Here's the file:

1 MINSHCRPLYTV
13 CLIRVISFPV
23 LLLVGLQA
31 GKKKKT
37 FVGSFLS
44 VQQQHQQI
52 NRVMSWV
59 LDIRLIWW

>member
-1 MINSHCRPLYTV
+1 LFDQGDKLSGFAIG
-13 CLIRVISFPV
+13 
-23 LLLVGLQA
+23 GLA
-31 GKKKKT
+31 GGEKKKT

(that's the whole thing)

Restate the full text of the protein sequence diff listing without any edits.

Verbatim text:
1 MINSHCRPLYTV
13 CLIRVISFPV
23 LLLVGLQA
31 GKKKKT
37 FVGSFLS
44 VQQQHQQI
52 NRVMSWV
59 LDIRLIWW

>member
-1 MINSHCRPLYTV
+1 LFDQGDKLSGFAIG
-13 CLIRVISFPV
+13 
-23 LLLVGLQA
+23 GLA
-31 GKKKKT
+31 GGEKKKT